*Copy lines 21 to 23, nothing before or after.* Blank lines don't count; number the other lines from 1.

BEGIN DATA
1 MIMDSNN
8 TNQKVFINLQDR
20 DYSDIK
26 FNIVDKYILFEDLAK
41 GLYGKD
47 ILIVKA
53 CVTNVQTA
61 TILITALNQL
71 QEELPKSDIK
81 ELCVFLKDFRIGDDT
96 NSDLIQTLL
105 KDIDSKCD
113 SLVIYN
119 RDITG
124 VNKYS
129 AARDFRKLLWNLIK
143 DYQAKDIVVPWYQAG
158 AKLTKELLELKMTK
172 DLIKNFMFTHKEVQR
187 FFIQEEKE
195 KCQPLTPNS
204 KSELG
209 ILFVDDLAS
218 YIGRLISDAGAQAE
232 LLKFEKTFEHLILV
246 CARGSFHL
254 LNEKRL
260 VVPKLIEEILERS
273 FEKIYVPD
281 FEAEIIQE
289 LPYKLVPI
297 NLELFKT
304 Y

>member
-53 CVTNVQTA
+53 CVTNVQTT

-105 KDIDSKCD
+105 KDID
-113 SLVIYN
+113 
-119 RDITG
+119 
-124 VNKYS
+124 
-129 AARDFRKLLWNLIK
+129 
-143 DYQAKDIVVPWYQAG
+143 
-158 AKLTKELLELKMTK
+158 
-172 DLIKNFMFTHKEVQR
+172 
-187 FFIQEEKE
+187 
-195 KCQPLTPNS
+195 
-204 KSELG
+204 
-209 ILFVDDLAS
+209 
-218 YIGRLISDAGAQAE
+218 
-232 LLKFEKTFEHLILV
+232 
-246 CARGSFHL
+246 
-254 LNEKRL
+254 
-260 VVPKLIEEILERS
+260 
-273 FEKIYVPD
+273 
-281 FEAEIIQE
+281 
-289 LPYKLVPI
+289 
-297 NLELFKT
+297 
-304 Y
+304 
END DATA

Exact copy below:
195 KCQPLTPNS
204 KSELG
209 ILFVDDLAS